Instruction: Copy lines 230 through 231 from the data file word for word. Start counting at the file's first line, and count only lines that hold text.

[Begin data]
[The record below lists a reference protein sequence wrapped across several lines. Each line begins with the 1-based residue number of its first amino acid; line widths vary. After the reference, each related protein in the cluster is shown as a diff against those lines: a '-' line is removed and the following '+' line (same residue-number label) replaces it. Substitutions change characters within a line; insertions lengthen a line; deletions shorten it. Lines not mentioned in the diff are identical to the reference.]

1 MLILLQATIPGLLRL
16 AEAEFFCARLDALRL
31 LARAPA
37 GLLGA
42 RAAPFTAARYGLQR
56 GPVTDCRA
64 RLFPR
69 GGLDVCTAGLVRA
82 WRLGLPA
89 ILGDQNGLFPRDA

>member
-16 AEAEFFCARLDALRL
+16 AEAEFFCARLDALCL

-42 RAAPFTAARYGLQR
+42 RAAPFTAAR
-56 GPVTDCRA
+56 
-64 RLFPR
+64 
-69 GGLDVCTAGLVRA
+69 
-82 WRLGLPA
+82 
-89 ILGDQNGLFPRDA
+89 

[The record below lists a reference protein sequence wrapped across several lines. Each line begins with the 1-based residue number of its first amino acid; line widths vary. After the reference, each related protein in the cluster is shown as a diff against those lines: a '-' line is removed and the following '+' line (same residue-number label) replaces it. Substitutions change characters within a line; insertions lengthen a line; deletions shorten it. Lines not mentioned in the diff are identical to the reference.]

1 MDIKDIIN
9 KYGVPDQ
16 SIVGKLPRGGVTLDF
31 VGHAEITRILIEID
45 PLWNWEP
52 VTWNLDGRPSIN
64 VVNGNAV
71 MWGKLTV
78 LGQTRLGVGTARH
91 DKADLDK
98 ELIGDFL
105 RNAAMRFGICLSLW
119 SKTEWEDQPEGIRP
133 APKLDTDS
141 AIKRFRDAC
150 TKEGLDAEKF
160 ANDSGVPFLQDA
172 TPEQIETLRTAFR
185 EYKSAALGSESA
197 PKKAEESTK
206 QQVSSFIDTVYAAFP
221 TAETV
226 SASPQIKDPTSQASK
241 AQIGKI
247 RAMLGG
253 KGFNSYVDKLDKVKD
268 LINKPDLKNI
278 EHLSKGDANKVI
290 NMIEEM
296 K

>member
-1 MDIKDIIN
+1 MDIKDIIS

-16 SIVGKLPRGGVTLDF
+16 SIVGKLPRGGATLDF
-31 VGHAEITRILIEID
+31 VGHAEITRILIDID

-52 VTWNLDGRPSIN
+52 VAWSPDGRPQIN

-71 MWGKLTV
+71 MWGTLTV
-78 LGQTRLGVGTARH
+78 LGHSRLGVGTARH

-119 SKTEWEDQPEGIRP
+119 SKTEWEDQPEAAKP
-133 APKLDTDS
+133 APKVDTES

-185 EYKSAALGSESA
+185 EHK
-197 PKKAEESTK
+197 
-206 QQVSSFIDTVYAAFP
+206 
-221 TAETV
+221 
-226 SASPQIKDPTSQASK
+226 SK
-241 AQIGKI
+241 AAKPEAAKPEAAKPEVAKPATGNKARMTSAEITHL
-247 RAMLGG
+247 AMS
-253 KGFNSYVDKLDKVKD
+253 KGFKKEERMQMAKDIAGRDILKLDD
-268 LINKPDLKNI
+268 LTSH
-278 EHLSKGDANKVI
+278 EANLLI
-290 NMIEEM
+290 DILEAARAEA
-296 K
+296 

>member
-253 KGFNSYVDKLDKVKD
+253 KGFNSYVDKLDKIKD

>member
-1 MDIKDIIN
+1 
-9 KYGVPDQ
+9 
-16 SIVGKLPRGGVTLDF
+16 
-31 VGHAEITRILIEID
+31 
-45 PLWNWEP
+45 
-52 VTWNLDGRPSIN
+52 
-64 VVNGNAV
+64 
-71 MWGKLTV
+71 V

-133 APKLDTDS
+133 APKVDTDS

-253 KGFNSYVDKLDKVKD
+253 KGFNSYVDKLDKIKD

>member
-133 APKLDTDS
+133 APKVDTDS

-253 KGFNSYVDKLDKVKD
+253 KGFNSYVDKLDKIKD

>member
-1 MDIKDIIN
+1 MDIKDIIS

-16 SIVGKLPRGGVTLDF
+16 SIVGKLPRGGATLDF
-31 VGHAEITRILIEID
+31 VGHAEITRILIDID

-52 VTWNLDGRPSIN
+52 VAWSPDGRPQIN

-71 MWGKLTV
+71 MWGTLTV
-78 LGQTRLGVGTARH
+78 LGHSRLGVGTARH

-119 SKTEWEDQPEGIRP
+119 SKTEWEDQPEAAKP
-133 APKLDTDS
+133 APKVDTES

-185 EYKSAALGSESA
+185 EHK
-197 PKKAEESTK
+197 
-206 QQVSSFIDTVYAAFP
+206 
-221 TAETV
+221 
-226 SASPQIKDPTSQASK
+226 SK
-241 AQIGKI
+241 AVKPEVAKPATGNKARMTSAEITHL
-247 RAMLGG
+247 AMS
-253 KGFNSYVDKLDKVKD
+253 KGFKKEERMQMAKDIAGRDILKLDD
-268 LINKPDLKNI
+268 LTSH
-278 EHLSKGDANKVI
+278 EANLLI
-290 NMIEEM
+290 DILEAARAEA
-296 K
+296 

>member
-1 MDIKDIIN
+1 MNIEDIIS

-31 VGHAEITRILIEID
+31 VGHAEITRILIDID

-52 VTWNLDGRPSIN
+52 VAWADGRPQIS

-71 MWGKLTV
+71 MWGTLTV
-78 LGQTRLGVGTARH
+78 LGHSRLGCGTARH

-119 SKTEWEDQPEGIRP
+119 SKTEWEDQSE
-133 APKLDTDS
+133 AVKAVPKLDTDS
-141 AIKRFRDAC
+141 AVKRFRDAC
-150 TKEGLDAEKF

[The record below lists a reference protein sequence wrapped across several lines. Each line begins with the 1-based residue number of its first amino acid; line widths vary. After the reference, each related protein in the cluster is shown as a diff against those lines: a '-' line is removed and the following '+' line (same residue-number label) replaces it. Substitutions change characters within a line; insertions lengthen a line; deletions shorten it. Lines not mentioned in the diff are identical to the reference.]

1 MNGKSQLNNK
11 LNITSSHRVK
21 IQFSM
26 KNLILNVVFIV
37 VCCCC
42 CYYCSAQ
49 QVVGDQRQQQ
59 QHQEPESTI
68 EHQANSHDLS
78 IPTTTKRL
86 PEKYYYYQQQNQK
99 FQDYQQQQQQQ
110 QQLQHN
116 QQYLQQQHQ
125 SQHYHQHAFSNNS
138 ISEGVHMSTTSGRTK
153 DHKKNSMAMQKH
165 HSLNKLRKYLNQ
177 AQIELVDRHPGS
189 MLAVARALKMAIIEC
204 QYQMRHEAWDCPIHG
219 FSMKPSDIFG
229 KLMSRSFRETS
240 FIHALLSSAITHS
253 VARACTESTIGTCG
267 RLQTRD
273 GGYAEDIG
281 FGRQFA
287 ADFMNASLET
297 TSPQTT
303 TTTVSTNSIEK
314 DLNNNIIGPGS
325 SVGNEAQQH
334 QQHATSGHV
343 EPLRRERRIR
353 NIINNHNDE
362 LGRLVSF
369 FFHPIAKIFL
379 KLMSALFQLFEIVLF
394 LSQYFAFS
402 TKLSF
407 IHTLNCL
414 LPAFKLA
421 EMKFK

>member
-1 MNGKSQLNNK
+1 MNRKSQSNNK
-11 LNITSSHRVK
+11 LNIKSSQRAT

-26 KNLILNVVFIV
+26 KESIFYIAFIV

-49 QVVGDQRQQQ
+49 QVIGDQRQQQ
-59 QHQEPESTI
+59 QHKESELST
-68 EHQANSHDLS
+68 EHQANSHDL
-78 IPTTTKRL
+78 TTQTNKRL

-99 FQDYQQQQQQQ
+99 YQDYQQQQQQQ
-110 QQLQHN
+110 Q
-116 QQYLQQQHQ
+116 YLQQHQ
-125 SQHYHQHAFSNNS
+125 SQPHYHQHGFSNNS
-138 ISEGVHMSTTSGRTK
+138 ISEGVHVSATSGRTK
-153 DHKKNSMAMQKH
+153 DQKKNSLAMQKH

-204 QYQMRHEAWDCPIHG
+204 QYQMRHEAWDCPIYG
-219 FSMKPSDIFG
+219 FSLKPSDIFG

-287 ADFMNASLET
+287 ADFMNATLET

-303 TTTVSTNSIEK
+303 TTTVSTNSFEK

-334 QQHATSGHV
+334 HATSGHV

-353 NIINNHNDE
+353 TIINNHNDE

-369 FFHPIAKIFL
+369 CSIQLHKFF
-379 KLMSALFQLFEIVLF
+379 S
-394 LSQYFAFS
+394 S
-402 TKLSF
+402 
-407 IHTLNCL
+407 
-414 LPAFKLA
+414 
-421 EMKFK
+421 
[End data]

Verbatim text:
414 LPAFKLA
421 EMKFK